As published in Jazzwise, 14 April 2020
On the eve of the cessation of live gigs in the UK and across the world, Christine Hannigan caught a commanding performance from the top UK jazz drum-slinger.
A benefit of living in a city so awash in musical talent is that concert openers are equally worth arriving early for. Boadi began the night, his band elegant in jackets befitting classic, sexy soul sounds under a stage awash in warm pink and purple lights. Boadi has a spirited stage presence. It is not hard to imagine him in front of a gospel choir. He’d punch the air downwards on the band’s clean hits, making them all the more satisfying.
The standout song was ‘Bye’, which opened with Boadi impressively sustaining a barely audible high note before cascading into a ballad. Boadi’s vocals and charisma held everyone’s attention, but Harry Denton (drums), Mark Laing (bass), Charlie Morten (guitar), and David Thomas (keys) jammed for several minutes, showing off their respective chops and building anticipation for Boadi’s EP later in the year.
Moses Boyd’s band was introduced by a rousing cadence performed by the Resonant drumline, a percussion crew comprised of Marcus Anti, Karl Phillips, Jordon Williams and Colette Gordon, who reappeared several times in the show with their 28-inch bass drum, three snares, cymbals, and quad drums. As soon as everyone was situated, tenor saxophonist Quinn Oulton opened with a wailing solo. Oulton did the work of an entire horn section throughout the evening with versatile voicings, stamina, and a customisable midi controller connected to Ableton software to replicate the layered harmonies of Dark Matter’s melodies.
Each band member was afforded expansive solos showcasing the multi-genre influences that shape Dark Matter. Boyd had several enthralling solos throughout the night, one of which was uncannily evocative of a storm, his sticks mimicking pattering rain and the kickdrum rolling thunder. The stage was dimly lit in tempest-like monochrome suiting the album’s name and themes, most aptly dark blue during ‘Shades of You,’ for which Poppy Adjudha joined the band onstage and lent her rich voice to the melancholy, deceptively straightforward tune. It was a powerful, tone-setting aesthetic, but intense strobe lights intermittently beaming into the crowd went on for several minutes too long.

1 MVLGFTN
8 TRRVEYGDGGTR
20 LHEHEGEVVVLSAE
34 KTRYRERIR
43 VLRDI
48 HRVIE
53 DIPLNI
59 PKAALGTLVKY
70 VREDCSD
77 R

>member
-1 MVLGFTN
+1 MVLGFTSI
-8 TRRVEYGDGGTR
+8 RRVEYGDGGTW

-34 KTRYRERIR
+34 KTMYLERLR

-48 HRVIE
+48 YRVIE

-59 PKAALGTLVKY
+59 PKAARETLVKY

However, during guitarist Artie Zaitz’s climbing solo in ‘What Now’, the stage was bathed in orange, complementing his warmer, brighter sounds. Renato Paris (keys), who like Oulton did the work of several instruments on a Yamaha (for solos), Korg (for bass), and Nord (for piano/EPs), dazzled with a far-reaching solo on ‘2 Far Gone’ that blurred the grimy melody into a synthy, frenetic expanse.
Dark Matter is an album that also gets the body and brain moving; Boyd explained it was written as a natural product of the UK political turmoil: “It wasn’t an overtly political statement… I wasn’t trying to shove things down people’s throat, it was just a way to respond and put things in some form of art,” he explains.
Even without the most explicitly political song from the album (‘Dancing in the Dark’ featuring Obongjayar), the ominous edge was enhanced by the military, masculine cadences of Resonant played to a predominantly male audience in the build-up to the Covid-19 pandemic.
Boyd is in the cohort of prominent jazz musicians who benefited from funded music programming in schools (“it’s incredible to think that was a thing in the UK”). When asked about how austerity will impact the evolution of the UK music scene, Boyd said: “some of the best art is made through pressure cooker situations, but people always find a way.” Boyd and Marcus Anti of Resonant are childhood friends and took drum lessons together; the former pursued drum set, the latter drum corps. Younger musicians have Boyd and his peers’ success as inspiration, and can learn from them directly – all four members of Resonant teach drumming to youth groups.